But Facebook isn’t TV. Facebook isn’t controlled by media moguls trying to control me. No Facebook is my friends, my buddies, and my relatives. I like these guys and gals; they’re my “peeps.” But just even my peeps sometimes post things I find annoying or painful. Even friends can get into arguments and, as Americans are discovering, social media isn’t a good place to have nuanced discussions of important or highly charged issues.

Also, Facebook can be somewhat addicting. It sucks me in. I find myself checking it frequently, too frequently, during the day. That little red number calls out to me – Pete, I have things here just for you! It’s hard to resist. Yet, I do enjoy being in my Facebook community – seeing Jim enjoying his grandson, chatting with Becky about her new dogs, and keeping up with the relatives in Massachusetts. It’s nice. I want to keep my friends as friends.

So I’m taking some steps to control Facebook before it controls me. As you know, I like to garden and the image of pruning comes to mind. Uncontrolled growth of otherwise lovely shrubs can produce an unsightly tangled mess. Ignoring trees increases the potential for damage from large limbs dropping in the next big thunderstorm. Sensible pruning restores the beauty and eliminate the danger.

Here’s what I’m doing:

  1. No news/pundits needed

    Unfollowing all news media sites – I don’t need to get the news on Facebook. That’s not why I’m there. Goodbye to the local newspaper and TV channels.

  2. Unfollowing all political sites, pundits – Following politics seemed fun in 2015 when the presidential campaigns were just getting started, but it’s become more and more bitter and divisive. Once again, that’s not why I’m there.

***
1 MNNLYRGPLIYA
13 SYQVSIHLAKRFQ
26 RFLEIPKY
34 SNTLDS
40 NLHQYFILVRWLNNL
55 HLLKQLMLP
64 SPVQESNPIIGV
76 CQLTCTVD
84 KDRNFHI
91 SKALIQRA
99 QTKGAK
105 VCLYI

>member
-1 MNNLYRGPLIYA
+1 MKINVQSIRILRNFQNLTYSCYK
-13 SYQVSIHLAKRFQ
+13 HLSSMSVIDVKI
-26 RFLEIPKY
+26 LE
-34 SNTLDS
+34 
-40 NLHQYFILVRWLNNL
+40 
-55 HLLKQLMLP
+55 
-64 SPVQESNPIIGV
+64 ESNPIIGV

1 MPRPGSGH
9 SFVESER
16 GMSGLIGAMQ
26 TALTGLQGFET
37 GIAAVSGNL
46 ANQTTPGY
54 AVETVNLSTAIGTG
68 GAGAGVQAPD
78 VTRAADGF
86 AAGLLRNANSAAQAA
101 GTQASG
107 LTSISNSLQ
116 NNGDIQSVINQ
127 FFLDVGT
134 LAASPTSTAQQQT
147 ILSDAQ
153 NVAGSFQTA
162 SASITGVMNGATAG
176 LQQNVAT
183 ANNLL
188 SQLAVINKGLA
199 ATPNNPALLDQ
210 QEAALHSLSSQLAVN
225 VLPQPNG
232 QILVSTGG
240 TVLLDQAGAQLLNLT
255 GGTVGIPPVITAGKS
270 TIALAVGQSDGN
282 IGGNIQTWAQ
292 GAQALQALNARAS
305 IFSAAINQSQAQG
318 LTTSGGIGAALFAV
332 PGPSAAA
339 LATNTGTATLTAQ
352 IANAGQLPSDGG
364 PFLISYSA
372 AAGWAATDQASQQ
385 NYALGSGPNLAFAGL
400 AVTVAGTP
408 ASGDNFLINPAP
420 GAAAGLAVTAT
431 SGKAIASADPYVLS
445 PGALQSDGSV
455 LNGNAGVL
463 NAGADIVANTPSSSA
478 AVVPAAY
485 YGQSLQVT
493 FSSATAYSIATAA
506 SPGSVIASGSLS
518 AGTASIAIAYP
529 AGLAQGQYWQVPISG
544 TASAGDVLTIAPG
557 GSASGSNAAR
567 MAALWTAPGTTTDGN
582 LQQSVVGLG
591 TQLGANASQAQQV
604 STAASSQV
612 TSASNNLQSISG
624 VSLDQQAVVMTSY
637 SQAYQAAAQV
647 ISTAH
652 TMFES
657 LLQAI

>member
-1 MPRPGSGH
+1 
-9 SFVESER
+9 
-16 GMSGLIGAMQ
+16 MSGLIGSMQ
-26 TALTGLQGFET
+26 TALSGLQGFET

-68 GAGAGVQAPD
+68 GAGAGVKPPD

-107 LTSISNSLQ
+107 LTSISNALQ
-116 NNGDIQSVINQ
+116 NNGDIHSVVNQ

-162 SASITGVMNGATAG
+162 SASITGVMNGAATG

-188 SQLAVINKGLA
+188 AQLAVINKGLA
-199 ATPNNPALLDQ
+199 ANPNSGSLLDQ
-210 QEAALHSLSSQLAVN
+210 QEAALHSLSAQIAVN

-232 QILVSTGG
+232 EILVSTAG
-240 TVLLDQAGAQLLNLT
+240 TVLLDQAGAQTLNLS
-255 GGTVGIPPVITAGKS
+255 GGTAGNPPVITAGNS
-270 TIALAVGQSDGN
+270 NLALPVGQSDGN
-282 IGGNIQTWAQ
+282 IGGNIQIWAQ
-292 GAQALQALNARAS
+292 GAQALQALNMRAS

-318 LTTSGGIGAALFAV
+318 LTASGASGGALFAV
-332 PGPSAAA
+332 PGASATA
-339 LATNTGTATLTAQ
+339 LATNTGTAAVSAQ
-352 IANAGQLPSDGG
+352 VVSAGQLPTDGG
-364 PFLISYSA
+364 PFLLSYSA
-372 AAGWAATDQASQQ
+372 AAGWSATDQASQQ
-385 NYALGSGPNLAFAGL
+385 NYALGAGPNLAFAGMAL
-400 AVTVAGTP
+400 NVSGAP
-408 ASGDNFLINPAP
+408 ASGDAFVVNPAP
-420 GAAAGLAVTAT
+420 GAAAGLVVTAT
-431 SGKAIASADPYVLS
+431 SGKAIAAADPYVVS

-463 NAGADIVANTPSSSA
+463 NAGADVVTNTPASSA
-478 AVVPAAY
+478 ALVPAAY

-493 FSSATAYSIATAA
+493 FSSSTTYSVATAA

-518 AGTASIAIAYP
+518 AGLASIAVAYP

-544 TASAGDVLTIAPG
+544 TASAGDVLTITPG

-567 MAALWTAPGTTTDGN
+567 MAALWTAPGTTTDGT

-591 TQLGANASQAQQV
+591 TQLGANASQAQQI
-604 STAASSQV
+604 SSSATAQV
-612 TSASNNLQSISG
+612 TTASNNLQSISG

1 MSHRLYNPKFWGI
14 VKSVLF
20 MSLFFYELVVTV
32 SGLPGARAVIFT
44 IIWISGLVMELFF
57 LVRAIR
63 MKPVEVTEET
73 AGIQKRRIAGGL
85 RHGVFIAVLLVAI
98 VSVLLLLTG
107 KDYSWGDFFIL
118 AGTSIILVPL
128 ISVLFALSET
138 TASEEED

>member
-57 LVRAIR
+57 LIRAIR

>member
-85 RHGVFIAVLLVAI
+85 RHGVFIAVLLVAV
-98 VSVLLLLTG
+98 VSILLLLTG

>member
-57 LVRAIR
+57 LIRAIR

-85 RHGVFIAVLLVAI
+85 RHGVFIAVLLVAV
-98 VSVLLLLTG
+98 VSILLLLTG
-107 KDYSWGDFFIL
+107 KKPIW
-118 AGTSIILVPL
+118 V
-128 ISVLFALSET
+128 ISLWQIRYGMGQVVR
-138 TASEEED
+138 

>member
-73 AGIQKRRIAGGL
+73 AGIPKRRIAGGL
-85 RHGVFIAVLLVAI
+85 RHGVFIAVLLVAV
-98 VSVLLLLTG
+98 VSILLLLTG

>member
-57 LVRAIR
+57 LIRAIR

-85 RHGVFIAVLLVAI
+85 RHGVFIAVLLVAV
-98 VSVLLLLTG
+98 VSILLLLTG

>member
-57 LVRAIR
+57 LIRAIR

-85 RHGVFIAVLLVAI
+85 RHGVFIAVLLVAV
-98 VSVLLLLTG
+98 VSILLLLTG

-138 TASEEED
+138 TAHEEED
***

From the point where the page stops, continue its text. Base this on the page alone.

3. Curating my news feed – The good (and also disturbing) thing about Facebook is that it does learn your habits, and you can train it. Now when one of my friends posts something I find objectionable (mostly politics), I just hide it. With time, I should see less of that stuff from them while keeping the connection.

    a helpful menu 

  4.  Turning off notifications – I’ll go to Facebook when I want to, not because it’s calling out to me with sounds or the little red number. The content is still there. It can wait a bit.
  5. Moving the app off of my home screen – Like turning off the notifications, this helps avoid temptation. Facebook is distracting. I like it but I don’t want it distracting me. Out of sight, out of mind.  Having to swipe to get to the next screen is an easy way to have it at hand but not in constant sight.

I’ve only been at it for four days now, but so far so good. I can notice a difference already, and it feels good to have a plan and take action.

How about you? Do you find Facebook a blessing or a curse? How are you managing your use of Facebook and your emotional and spiritual health? If you’re like me, perhaps some pruning is indicated.

Be well,

Pete

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PS – More on pruning – At church we’re reading through the Gospel of John in some depth and Jesus words on pruning (below) suggest that we also need to be shaped, discarding unhelpful thoughts and activities. As I remain in Jesus longer, I increasingly appreciate his pruning of me.

I am the true vine, and my Father is the gardener. He cuts off every branch in me that bears no fruit, while every branch that does bear fruit he prunes so that it will be even more fruitful. You are already clean because of the word I have spoken to you. Remain in me, as I also remain in you. No branch can bear fruit by itself; it must remain in the vine. Neither can you bear fruit unless you remain in me.

I am the vine; you are the branches. If you remain in me and I in you, you will bear much fruit; apart from me you can do nothing. If you do not remain in me, you are like a branch that is thrown away and withers; such branches are picked up, thrown into the fire and burned. If you remain in me and my words remain in you, ask whatever you wish, and it will be done for you. This is to my Father’s glory, that you bear much fruit, showing yourselves to be my disciples.

 – Jesus (John 15:1-8 NIV)